By Michelle Chaplow
Everyone said to me that India is like nowhere else. It’s true, but China goes one step beyond this – it is a world of its own.
This is the first of all the countries in the world that I’ve visited where I felt illiterate. You cannot read anything; you cannot even guess the symbols – you are out on your own. Illiteracy: my heart goes out to the illiterate and the world´s education systems must save any child or adult from this, because you do not realize what this paralysing handicap is like until you have first-hand experience.
The first mishap of the trip occurred when my tripods didn’t arrive at the airport – the tripod bag also contained my shoes. I arrived on a Saturday night and on Sunday morning I was invited on a trip to see the Great Wall of China, the most famous wall in the world, with the Dot Green Foundation, a Californian non-profit which supports, and raises funds for, sustainability projects and programmes.
The Great Wall is one of China’s most famous monuments, dating from the 7th century BC. This extraordinary structure – which, contrary to popular belief, is not visible from space – is 8850km long and is built from various materials including stone, bricks, earth and wood.
The only pair of shoes that were not in the tripod bag were a pair of heeled boots, so what do you do – miss out on a bucket-list experience, or brave it and take a chance? Yep, that’s what I did – I went to the wall in high heels. As I was wearing trousers noone seemed to realize, and anyway as a photographer everyone expects you to be either ahead or trailing behind the crowd to get good photos.
We left Beijing via bus, stopping for lunch at The School House at Mutianyu, a sustainable initiative founded by American Jim Spear and his Chinese-American wife Liang Tang in this village next to the Great Wall, about an hour from Beijing.
Their initiative started with an abandoned primary school, and they now have several hotels and restaurants, including an eco-retreat and spa in a converted tile factory offering yoga, an art gallery, and various other projects. The couple also offer free community services: foreign students can make home visits to elderly Chinese in local villages, with interpretation services provided (guided tours of the surrounding area for tourists are charged).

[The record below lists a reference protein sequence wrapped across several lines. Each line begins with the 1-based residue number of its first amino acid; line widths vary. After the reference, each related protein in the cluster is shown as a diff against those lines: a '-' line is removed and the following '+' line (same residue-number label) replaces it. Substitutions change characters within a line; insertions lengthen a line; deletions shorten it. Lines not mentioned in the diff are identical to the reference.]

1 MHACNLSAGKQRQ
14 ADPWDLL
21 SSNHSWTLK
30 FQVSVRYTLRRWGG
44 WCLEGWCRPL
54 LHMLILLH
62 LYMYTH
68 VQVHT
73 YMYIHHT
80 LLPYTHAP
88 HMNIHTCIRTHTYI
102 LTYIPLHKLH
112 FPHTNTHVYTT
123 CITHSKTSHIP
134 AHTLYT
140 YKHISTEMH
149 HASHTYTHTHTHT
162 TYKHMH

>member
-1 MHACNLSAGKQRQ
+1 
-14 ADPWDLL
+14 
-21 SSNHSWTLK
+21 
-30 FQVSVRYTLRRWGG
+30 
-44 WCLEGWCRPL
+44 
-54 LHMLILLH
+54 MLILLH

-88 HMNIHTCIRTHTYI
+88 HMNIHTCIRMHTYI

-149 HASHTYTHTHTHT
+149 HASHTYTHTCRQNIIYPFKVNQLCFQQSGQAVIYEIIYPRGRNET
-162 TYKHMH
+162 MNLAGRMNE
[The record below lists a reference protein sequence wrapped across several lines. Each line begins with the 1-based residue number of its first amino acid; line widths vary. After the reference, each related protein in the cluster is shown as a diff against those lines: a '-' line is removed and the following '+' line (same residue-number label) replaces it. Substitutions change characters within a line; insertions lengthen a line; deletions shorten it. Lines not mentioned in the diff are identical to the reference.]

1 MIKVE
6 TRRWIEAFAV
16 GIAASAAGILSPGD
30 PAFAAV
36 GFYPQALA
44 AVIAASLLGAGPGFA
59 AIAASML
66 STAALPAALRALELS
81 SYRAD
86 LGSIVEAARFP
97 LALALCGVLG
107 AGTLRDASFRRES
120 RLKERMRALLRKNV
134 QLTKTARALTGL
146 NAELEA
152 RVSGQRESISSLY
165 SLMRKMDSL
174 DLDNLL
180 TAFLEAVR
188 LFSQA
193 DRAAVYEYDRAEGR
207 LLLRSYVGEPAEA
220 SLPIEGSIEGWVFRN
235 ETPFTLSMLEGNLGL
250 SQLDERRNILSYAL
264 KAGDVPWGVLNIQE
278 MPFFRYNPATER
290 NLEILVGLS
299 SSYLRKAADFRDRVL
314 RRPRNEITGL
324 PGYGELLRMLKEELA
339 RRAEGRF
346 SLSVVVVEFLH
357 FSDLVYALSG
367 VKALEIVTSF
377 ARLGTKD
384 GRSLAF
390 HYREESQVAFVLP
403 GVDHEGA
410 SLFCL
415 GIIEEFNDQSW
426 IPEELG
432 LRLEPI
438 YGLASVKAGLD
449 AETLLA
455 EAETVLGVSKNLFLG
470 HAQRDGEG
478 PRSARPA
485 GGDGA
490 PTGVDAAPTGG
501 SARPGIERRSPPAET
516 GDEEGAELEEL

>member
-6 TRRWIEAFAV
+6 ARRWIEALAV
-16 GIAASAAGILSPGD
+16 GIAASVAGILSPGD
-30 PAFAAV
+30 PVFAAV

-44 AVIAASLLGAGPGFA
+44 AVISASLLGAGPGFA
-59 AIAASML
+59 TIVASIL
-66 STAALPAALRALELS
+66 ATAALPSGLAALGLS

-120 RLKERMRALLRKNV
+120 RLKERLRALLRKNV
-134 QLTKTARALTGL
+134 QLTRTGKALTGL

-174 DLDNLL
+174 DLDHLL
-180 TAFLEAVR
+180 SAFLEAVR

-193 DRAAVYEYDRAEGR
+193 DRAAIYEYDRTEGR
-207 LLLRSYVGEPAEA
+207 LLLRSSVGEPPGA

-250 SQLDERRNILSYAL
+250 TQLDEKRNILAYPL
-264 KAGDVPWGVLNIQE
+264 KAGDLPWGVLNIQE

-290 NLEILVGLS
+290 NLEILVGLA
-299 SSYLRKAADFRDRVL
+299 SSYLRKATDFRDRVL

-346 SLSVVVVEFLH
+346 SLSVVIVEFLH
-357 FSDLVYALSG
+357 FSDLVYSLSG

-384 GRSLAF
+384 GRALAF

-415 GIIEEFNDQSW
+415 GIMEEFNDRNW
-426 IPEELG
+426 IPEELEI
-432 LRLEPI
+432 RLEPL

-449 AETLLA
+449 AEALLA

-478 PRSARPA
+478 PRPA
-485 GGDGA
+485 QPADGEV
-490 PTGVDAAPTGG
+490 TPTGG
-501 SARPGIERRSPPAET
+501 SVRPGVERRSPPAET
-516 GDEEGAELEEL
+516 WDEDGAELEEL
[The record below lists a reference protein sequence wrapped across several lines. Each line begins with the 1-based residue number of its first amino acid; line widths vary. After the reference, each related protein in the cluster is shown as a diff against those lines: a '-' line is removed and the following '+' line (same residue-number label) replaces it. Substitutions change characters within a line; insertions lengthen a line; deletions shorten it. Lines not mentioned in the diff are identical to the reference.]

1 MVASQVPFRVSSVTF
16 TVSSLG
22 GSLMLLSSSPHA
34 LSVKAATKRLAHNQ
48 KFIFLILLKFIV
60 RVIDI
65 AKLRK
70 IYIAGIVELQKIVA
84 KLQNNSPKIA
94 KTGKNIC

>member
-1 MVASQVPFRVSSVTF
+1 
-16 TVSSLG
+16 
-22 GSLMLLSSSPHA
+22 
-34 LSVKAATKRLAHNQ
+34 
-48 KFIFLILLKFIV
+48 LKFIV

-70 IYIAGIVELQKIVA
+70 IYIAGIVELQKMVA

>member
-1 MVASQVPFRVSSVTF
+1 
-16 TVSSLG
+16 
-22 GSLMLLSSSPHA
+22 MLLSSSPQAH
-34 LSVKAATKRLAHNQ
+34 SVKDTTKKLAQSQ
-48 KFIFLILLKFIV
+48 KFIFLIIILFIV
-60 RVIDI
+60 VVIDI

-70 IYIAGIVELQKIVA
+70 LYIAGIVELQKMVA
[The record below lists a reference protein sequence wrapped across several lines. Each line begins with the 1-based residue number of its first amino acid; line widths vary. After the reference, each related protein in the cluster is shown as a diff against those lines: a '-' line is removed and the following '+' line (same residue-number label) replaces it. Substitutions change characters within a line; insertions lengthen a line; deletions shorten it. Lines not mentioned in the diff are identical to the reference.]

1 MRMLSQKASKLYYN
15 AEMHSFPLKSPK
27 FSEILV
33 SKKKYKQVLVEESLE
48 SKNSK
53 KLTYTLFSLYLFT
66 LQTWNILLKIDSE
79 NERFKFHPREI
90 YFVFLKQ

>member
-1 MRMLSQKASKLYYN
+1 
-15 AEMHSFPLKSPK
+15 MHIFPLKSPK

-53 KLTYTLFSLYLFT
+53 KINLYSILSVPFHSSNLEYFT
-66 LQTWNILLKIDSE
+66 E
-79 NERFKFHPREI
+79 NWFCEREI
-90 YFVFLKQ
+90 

This converted school – Chinese who became wealthy from tourists visiting the wall sent their children to schools in Beijing – and the rest of the projects are all run ecologically with solar power, composting, recycling and strictly-controlled energy consumption.
We had a steep climb from the village through tacky stalls of souvenirs, fur hats, baseball caps, dried fruits chop sticks and imitation silks, then a hair-raising ride on a chairlift held in by a rusty bar. Every time the steel cable passed over the supporting towers, the chairlift made an unnerving creaking sound and my seat jerked. I was in the chair on my own and in front of me a young German chap was frozen with fear. At every tower, with every jerk, I thought my time was up, glancing down at the treetops far below, and not fancying the death drop fall.
Two men in long coats with big buttons and wearing fur hats pulled me off the chair onto my heels and off I went to discover the Mutianyu wall on a cold crisp day ahead of the crowds. A woman in a military outfit, with a red star on her hat, selling sweets and postcards and fridge-magnets, asked me if I wanted to hold a Chinese salute pose (like you do) and she would photograph me with one leg in the air – this was all communicated in sign language. So I held my leg in the air imitating her, then she saw the heel of my boot and doubled over laughing.
I hobbled up the wall to an observation tower. Now these postcards showed images of blue sky days and trees laden with cherry blossom, but today was a white sky and there wasn’t a tree in bloom; this was the week when the trees should bloom, but they refused. Rightly so – too darn cold. I´m glad I’ve seen the Great Wall: it stretched for thousands of miles – I didn’t walk that far, but exercised my eyes, scanning this magnificent architectural feat, extending as far and the eye could see in both directions.
What really made my day was the toboggan ride down. I sat in a flimsy plastic seat with tourists and locals, winding down what can only be described as a stainless steel tunnel cut in half, with my legs half in the hair and high heels sticking out. I thanked my lucky stars – it could have been worse, I could have decided to wear a skirt! There were folk screaming in front and behind as we zig-zagged down, and at every turn a man with a long buttoned military coat, gloves, and a winter hat, worthy of a full-page photograph in Vogue, laughed or pointed at my feet and an English voice said “SLLLOOOW DOWN!” over the tannoy. It was surreal. This wall was apparently built to keep out the Mongols and at the bottom, someone was offering… a photograph with the Mongols pretending to cut your throat.
I’ve seen it now, it was an experience – I had the photo taken, I bought some tack in the market and, thankfully, the rest of my shoes arrived at the hotel the next day.